What We Do
How We Do
Apply to become an e3 ecosystem partner with eSentire, the Authority in Managed Detection and Response.
Login to the Partner Portal for resources and content for current partners.
Get Started
Security advisories

OpenSSL Vulnerability Disclosed

November 1, 2022 | 2 MINS READ

Speak With A Security Expert Now



On November 1st, 2022, OpenSSL disclosed two high severity vulnerabilities impacting OpenSSL versions above 3.0.0 and below the patched version of 3.0.7, as well as applications with an affected OpenSSL library embedded. The notable vulnerability is tracked as CVE-2022-3602: a Buffer Overflow vulnerability. A threat actor may exploit CVE-2022-3602 to cause Denial-of-Service (DoS) or Remote Code Execution (RCE). In an attack scenario, this vulnerability is most likely to be exploited in email-based attacks, although remote attacks are possible in certain configurations. Currently, there is no indication of real-world attacks or publicly available Proof-of-Concept (PoC) exploit code.

All systems using vulnerable versions (3.0.0 -> 3.0.6) should apply the patch as soon as possible. Due to the scope of OpenSSL use, the vulnerability impacts many products and vendors will be required to release updates. The eSentire Threat Intelligence team assesses with medium confidence that threat actors will exploit this vulnerability in the future.

What we’re doing about it

What you should do about it

Additional information

OpenSSL is a library used for cryptographic purposes, especially in network connections. For example, web servers often use OpenSSL to establish encrypted HTTPS connections. In addition, mail servers and VPN protocols such as OpenVPN also use OpenSSL to establish encrypted communication channels. The library can be found in many products, including network devices, embedded systems, and container images.

The pre-announcements of CVE-2022-3602 described this issue as CRITICAL. Further analysis has led this to be downgraded to HIGH as it cannot be exploited in most widely used architectures and platforms. Exploitation would require a vulnerable TLS client to connect to a malicious server. Further, the bugs were introduced as part of Punycode decoding functionality, which is currently only used for processing email address name constraints in X.509 certificates. However, any OpenSSL 3.0 application that verifies X.509 certificates received from untrusted sources, should be considered vulnerable. This includes TLS clients and TLS servers configured to use TLS client authentication.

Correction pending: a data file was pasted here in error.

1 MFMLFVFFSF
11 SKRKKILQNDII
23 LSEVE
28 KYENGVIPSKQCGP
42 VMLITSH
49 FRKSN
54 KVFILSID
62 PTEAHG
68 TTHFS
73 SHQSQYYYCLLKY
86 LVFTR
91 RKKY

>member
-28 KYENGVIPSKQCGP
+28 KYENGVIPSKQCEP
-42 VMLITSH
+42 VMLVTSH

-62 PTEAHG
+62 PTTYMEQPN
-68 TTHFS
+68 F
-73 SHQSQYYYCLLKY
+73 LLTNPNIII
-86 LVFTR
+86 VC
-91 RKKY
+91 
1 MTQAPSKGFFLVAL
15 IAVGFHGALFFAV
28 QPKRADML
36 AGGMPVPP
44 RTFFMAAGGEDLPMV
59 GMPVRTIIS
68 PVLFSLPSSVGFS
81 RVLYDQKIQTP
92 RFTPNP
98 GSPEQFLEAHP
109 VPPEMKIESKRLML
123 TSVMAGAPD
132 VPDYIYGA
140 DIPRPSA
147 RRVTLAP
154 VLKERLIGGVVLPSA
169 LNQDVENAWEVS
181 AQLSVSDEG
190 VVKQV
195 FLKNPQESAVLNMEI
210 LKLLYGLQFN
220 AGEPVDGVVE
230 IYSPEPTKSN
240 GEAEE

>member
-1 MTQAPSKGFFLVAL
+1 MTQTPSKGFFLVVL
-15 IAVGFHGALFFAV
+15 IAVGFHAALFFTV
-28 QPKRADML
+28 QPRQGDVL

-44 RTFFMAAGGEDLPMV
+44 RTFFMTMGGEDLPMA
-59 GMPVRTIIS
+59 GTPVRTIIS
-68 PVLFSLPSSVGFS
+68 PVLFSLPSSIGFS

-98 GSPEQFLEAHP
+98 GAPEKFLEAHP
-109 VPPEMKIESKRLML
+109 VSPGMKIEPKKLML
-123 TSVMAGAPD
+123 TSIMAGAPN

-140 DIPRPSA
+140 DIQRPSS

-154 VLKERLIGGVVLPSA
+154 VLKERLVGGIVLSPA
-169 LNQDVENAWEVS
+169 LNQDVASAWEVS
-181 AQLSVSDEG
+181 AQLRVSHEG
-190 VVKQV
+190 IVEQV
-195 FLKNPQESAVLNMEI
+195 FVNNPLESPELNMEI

Docker has stated publicly that approximately 1000 images are impacted and will be mitigated shortly – please follow Docker guidance here.

The second vulnerability addressed by OpenSSL on November 1st, 2022, is CVE-2022-3786. This is a buffer overflow vulnerability that may result in Denial-of-Service. OpenSSL 3.0.7 addresses both CVE-2022-3786 and CVE-2022-3602.

Known Impacted Products: (Note: This list is not exhaustive)

NCSC is maintaining a list of impacted and unaffected software. The page continues to be updated at the time of writing.


[1] https://www.openssl.org/news/secadv/20221101.txt
[2] https://mta.openssl.org/pipermail/openssl-announce/2022-November/000241.html
[3] https://mta.openssl.org/pipermail/openssl-announce/2022-October/000238.html
[4] https://www.openssl.org/blog/blog/2022/11/01/email-address-overflows/
[5] https://github.com/NCSC-NL/OpenSSL-2022
[5] https://www.docker.com/blog/security-advisory-critical-openssl-vulnerability/

View Most Recent Advisories